• H.E. James Alix Michel

  • President

  • “Africa is seen as the continent of tomorrow, the continent of the future and I can say that the ocean is the new frontier. So we must all work hard in partnership to propel the African continent to play its role as the youngest and fastest-growing continent in the globalised world.”
Full name Republic of Seychelles
Capital Victoria
Area 455 km2
Location Archipelago in the Indian Ocean, northeast of Madagascar
Geographic coordinates 4 35 S, 55 40 E
Population 92,430
  • Seychellois Creole (official) 89.1%
  • English (official) 5.1%
  • French (official) 0.7%
  • other 3.8%
  • unspecified 1.4%
  • Roman Catholic 76.2%
  • Protestant 10.6% (Anglican 6.1%, Pentecostal Assembly 1.5%, Seventh-Day Adventist 1.2%, other Protestant 1.6%)
  • other Christian 2.4%
  • Hindu 2.4%
  • Muslim 1.6%
  • other non-Christian 1.1%
  • unspecified 4.8%,
  • none 0.9%
Demonym Seychellois (singular and plural)
Currency Seychelles rupee (SCR)
Country code +248
Internet code .sc
Industry Fishing, tourism, processing of coconuts and vanilla, coir (coconut fibre) rope
Agriculture Coconuts, cinnamon, vanilla, sweet potatoes, broiler chickens, tuna fish
Exports Canned tuna, frozen fish, cinnamon bark, copra, petroleum products
Government website www.egov.sc
Geographic note The capital of the Seychelles, Victoria, is considered the smallest in the world and can be explored on foot in less than a day.
Source: CIA World Factbook & National Geographic
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Talcum-powder beaches lapped by topaz waters, lush hills, a sublime laid-back tempo—these dreams of a tropical paradise become reality in the Seychelles. Undeniably, the pristine beaches of these 115 islands scattered in the Indian Ocean are the country’s biggest attraction. Some of the favourites include world-famous Anse Source d'Argent, secluded Anse Marron, Anse Takamaka and picture-postcard perfect Anse Lazio.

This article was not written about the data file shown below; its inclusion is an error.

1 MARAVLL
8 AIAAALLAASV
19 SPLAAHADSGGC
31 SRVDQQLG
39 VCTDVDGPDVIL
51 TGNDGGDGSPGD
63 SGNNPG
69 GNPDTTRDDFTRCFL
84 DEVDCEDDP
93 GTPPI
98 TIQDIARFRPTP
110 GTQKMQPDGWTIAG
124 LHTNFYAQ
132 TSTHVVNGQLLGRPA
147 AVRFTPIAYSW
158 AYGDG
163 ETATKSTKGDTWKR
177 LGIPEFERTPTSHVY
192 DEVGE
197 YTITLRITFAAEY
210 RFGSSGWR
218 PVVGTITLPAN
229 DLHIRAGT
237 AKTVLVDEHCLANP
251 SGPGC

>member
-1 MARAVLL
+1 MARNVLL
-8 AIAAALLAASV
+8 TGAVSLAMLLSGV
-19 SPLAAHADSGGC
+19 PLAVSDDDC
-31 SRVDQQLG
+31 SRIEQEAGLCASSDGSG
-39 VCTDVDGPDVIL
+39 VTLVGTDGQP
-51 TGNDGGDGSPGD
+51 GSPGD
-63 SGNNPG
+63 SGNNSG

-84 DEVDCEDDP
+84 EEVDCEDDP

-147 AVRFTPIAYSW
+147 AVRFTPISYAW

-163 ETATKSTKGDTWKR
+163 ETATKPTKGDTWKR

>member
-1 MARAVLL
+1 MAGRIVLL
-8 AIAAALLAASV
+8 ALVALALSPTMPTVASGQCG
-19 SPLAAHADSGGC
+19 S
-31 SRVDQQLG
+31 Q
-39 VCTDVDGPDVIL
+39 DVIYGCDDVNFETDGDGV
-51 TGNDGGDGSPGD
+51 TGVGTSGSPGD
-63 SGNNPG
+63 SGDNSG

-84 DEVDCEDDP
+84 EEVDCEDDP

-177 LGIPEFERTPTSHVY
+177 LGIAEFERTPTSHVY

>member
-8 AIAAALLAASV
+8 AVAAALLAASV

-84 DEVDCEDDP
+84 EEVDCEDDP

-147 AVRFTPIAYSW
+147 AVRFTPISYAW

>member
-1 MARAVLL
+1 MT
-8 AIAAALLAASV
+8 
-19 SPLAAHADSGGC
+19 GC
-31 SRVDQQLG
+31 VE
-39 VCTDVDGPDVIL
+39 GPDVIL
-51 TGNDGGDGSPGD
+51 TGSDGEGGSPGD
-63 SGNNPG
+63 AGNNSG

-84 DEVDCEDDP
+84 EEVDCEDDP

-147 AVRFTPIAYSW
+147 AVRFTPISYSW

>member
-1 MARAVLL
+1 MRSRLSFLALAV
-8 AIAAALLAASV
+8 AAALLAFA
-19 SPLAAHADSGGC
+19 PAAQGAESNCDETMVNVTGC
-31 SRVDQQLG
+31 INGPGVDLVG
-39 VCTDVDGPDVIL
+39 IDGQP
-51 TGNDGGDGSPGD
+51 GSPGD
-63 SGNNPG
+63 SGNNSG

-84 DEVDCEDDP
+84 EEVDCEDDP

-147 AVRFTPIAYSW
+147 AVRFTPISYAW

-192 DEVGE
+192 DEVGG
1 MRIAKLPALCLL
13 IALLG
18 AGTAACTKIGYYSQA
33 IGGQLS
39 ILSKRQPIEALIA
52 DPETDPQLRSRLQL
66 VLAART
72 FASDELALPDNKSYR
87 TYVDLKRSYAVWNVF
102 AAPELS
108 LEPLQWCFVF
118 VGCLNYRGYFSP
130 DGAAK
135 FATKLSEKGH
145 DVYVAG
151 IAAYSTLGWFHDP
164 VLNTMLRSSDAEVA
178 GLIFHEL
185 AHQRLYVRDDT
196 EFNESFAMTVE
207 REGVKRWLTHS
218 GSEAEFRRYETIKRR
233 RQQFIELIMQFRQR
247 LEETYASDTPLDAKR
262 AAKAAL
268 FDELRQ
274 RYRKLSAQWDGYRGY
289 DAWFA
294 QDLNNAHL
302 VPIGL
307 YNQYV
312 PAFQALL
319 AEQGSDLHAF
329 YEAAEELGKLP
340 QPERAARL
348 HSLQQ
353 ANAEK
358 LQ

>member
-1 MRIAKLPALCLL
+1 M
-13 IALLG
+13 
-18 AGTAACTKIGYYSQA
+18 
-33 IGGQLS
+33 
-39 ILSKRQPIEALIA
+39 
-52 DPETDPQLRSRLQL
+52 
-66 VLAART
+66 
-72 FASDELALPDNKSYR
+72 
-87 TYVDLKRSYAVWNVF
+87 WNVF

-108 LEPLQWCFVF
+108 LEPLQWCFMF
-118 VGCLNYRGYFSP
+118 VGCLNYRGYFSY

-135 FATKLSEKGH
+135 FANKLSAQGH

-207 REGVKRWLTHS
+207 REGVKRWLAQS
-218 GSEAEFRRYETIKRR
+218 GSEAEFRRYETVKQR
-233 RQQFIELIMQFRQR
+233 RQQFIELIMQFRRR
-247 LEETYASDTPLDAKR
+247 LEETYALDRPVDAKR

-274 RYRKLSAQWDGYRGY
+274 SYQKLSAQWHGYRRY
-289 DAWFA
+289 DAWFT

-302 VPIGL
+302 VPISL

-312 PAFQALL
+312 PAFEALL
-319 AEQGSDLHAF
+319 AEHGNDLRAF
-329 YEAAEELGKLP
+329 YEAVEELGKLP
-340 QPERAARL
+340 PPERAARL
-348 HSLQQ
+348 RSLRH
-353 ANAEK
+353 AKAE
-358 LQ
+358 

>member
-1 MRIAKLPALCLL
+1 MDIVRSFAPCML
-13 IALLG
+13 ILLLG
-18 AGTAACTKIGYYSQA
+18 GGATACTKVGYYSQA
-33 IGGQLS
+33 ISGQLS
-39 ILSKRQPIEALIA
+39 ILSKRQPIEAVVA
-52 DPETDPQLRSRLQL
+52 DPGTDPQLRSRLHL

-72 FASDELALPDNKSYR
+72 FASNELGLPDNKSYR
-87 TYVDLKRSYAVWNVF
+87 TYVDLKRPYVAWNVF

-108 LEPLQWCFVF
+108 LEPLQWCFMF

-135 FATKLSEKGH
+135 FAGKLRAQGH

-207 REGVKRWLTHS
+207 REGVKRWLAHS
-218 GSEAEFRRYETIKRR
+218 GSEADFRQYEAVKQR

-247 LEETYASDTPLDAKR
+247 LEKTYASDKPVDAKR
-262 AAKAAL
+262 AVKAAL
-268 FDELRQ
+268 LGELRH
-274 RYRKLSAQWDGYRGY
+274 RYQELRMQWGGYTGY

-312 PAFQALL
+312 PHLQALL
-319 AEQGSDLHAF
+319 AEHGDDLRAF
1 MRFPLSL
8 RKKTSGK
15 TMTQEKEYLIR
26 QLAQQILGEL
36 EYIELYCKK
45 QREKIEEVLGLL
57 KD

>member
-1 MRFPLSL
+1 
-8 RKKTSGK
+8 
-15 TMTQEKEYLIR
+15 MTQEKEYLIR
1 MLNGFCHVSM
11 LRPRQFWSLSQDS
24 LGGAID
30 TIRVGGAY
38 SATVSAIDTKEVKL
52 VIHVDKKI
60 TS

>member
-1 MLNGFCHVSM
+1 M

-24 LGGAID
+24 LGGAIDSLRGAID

Diving and snorkelling are the most popular activities in the Seychelles. Healthy reefs, canyon-like terrain, shallow shelves, exciting shipwrecks, impressive granite outcrops and splendid coral gardens give divers and snorkelers almost instant access to a variety of underwater environments. The water is warm and clear, and teeming with life from the tiniest juvenile tropical to the largest pelagic creature, including whale sharks. Whether you're an experienced diver or slapping on fins for the first time, there are sites for all levels. And you'll be welcomed by qualified, multilingual instructors in state-of-the-art dive centres.

Source: Lonely Planet


In July 2015, Seychelles reached high-income status after its average gross national income (GNI) per capita reached USD 13,710 for 2013-2014. The government has implemented sound macroeconomic policies and comprehensive structural reforms in recent years. These have supported robust economic growth, averaging 5.3% during 2011-2015, driven primarily by tourism and information and communication technology (ICT).

Seychelles’ medium-term growth outlook is moderate, with gross domestic product (GDP) projected to grow at 3.1% in 2016 and 3.7% in 2017. The traditional tourism and fisheries sectors are expected to remain the main drivers of growth. Prudent fiscal and monetary policies have helped consolidate macroeconomic stability. Inflation is expected to remain below 3% in 2016 and 2017.

To promote the socio-economic development of the country, the government adopted the National Development Strategy (NDS) 2015-2019 in November 2015, with the concept of the “Blue Economy” as its centrepiece. The concept emphasises the economic potential of Seychelles’ vast Exclusive Economic Zone (EEZ), a marine area of 1,374,000 km2 (the second largest in Africa), for inclusive growth. This innovative concept integrates conservation and sustainable use of ocean resources, oil and mineral wealth extraction, bio-prospecting, sustainable energy production and marine transport, as well as branding Seychelles a “blue” tourism destination. The NDS 2015-2019 focuses on four key results areas: governance, economic development, social development, and environment and energy.


Seychelles is considered by the UN Human Development Programme to have ‘High Human Development’ and is the highest ranked sub-Saharan African country in the 2009 Human Development Report. The country’s life expectancy, adult literacy and GDP per capita figures are all the highest of any country in the SADC.

Despite lurching from coup to attempted coup shortly after independence, Seychelles has managed to entrench electoral democracy with Presidential and National Assembly elections. Although the ruling ‘Parti Lepep’ has retained power each time, international observers consider the elections to have been free and fair.